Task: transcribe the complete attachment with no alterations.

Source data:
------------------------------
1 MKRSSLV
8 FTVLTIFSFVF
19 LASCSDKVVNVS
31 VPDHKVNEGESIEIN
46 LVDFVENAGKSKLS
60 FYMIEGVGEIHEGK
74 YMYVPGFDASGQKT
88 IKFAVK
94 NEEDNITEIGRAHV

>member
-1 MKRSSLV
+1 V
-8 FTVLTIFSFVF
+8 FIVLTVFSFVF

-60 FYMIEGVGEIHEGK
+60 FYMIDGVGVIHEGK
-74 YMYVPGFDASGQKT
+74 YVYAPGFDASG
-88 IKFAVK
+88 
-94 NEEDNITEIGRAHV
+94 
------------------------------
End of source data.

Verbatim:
1 MKRSSLV
8 FTVLTIFSFVF
19 LASCSDKVVNVS
31 VPDHKVNEGESIEIN
46 LVDFVENAGKSKLS
60 FYMIEGVGEIHEGK
74 YMYVPGFDASGQKT
88 IKFAVK
94 NEEDNITEIGRAHV

>member
-1 MKRSSLV
+1 V
-8 FTVLTIFSFVF
+8 FIVLTVFSFVF

-60 FYMIEGVGEIHEGK
+60 FYMIDGVGVIHEGK
-74 YMYVPGFDASGQKT
+74 YVYAPGFDASG
-88 IKFAVK
+88 
-94 NEEDNITEIGRAHV
+94 